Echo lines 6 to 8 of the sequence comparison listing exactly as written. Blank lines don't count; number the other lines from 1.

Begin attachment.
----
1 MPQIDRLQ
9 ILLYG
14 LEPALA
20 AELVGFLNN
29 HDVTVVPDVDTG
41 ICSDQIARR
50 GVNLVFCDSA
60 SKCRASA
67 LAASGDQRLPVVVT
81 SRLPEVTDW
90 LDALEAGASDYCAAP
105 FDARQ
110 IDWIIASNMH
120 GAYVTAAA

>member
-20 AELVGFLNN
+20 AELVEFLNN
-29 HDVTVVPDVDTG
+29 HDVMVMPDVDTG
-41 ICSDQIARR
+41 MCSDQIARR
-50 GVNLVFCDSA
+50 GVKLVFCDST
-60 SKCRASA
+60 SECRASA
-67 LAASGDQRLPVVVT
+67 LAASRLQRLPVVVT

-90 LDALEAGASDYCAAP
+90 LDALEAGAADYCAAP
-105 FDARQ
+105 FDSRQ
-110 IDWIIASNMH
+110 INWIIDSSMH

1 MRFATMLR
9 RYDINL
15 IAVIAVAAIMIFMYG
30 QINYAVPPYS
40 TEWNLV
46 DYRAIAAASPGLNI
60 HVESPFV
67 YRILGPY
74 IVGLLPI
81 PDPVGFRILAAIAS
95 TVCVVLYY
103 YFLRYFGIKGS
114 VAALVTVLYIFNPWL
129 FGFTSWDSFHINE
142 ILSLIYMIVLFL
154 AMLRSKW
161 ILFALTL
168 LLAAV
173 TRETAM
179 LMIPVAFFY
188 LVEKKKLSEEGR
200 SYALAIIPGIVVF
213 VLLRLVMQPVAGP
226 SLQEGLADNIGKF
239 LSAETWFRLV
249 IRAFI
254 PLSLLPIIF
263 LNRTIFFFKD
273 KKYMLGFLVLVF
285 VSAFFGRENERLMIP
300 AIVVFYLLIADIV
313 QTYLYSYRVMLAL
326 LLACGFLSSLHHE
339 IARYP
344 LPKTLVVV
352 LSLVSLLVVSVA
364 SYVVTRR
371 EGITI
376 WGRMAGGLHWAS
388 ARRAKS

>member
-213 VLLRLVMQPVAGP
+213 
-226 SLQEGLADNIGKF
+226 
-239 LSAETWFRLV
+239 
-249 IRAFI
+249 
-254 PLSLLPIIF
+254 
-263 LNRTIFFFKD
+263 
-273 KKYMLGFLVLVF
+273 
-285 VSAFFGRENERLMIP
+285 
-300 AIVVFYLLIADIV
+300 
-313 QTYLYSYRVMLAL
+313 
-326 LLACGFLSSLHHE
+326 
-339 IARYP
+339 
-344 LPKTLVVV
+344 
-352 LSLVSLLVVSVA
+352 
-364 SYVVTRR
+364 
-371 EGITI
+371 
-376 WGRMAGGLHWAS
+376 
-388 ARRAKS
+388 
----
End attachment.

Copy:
41 ICSDQIARR
50 GVNLVFCDSA
60 SKCRASA